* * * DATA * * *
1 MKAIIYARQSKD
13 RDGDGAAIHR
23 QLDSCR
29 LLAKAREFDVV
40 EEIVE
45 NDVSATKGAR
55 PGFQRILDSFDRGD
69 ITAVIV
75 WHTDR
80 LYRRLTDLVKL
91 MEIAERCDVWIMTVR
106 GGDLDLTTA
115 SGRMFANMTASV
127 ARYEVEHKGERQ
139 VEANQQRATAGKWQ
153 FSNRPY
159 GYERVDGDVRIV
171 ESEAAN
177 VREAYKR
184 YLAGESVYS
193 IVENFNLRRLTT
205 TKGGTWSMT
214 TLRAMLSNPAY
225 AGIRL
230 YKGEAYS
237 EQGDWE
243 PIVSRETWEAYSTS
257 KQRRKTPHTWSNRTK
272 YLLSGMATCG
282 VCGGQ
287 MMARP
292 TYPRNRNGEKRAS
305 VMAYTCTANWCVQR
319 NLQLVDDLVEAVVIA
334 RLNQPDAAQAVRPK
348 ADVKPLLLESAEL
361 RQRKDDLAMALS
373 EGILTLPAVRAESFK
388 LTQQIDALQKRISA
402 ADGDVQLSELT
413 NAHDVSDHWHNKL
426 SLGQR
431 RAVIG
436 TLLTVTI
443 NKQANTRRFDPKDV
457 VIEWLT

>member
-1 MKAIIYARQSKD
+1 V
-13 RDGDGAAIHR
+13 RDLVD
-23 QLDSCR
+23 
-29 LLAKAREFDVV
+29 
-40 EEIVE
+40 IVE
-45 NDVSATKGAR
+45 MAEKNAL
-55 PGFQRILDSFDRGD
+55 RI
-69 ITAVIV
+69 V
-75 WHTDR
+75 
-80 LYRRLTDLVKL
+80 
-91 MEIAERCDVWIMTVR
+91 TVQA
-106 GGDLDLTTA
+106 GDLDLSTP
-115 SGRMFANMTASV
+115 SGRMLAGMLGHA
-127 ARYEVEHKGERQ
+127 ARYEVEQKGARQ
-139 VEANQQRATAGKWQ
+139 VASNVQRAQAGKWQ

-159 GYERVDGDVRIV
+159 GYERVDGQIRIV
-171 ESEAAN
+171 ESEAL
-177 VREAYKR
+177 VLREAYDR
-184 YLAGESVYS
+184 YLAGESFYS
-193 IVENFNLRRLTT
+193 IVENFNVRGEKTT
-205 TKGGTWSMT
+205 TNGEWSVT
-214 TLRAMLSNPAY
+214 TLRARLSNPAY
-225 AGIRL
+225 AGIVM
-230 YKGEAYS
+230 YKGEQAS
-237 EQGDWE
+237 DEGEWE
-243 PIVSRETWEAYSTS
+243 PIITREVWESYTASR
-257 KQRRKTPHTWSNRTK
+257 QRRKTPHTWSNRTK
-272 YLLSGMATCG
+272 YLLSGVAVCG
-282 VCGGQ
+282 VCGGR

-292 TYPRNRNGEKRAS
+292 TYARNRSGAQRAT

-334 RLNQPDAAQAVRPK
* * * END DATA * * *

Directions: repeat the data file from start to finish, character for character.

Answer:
1 MKAIIYARQSKD
13 RDGDGAAIHR
23 QLDSCR
29 LLAKAREFDVV
40 EEIVE
45 NDVSATKGAR
55 PGFQRILDSFDRGD
69 ITAVIV
75 WHTDR
80 LYRRLTDLVKL
91 MEIAERCDVWIMTVR
106 GGDLDLTTA
115 SGRMFANMTASV
127 ARYEVEHKGERQ
139 VEANQQRATAGKWQ
153 FSNRPY
159 GYERVDGDVRIV
171 ESEAAN
177 VREAYKR
184 YLAGESVYS
193 IVENFNLRRLTT
205 TKGGTWSMT
214 TLRAMLSNPAY
225 AGIRL
230 YKGEAYS
237 EQGDWE
243 PIVSRETWEAYSTS
257 KQRRKTPHTWSNRTK
272 YLLSGMATCG
282 VCGGQ
287 MMARP
292 TYPRNRNGEKRAS
305 VMAYTCTANWCVQR
319 NLQLVDDLVEAVVIA
334 RLNQPDAAQAVRPK
348 ADVKPLLLESAEL
361 RQRKDDLAMALS
373 EGILTLPAVRAESFK
388 LTQQIDALQKRISA
402 ADGDVQLSELT
413 NAHDVSDHWHNKL
426 SLGQR
431 RAVIG
436 TLLTVTI
443 NKQANTRRFDPKDV
457 VIEWLT

>member
-1 MKAIIYARQSKD
+1 V
-13 RDGDGAAIHR
+13 RDLVD
-23 QLDSCR
+23 
-29 LLAKAREFDVV
+29 
-40 EEIVE
+40 IVE
-45 NDVSATKGAR
+45 MAEKNAL
-55 PGFQRILDSFDRGD
+55 RI
-69 ITAVIV
+69 V
-75 WHTDR
+75 
-80 LYRRLTDLVKL
+80 
-91 MEIAERCDVWIMTVR
+91 TVQA
-106 GGDLDLTTA
+106 GDLDLSTP
-115 SGRMFANMTASV
+115 SGRMLAGMLGHA
-127 ARYEVEHKGERQ
+127 ARYEVEQKGARQ
-139 VEANQQRATAGKWQ
+139 VASNVQRAQAGKWQ

-159 GYERVDGDVRIV
+159 GYERVDGQIRIV
-171 ESEAAN
+171 ESEAL
-177 VREAYKR
+177 VLREAYDR
-184 YLAGESVYS
+184 YLAGESFYS
-193 IVENFNLRRLTT
+193 IVENFNVRGEKTT
-205 TKGGTWSMT
+205 TNGEWSVT
-214 TLRAMLSNPAY
+214 TLRARLSNPAY
-225 AGIRL
+225 AGIVM
-230 YKGEAYS
+230 YKGEQAS
-237 EQGDWE
+237 DEGEWE
-243 PIVSRETWEAYSTS
+243 PIITREVWESYTASR
-257 KQRRKTPHTWSNRTK
+257 QRRKTPHTWSNRTK
-272 YLLSGMATCG
+272 YLLSGVAVCG
-282 VCGGQ
+282 VCGGR

-292 TYPRNRNGEKRAS
+292 TYARNRSGAQRAT

-334 RLNQPDAAQAVRPK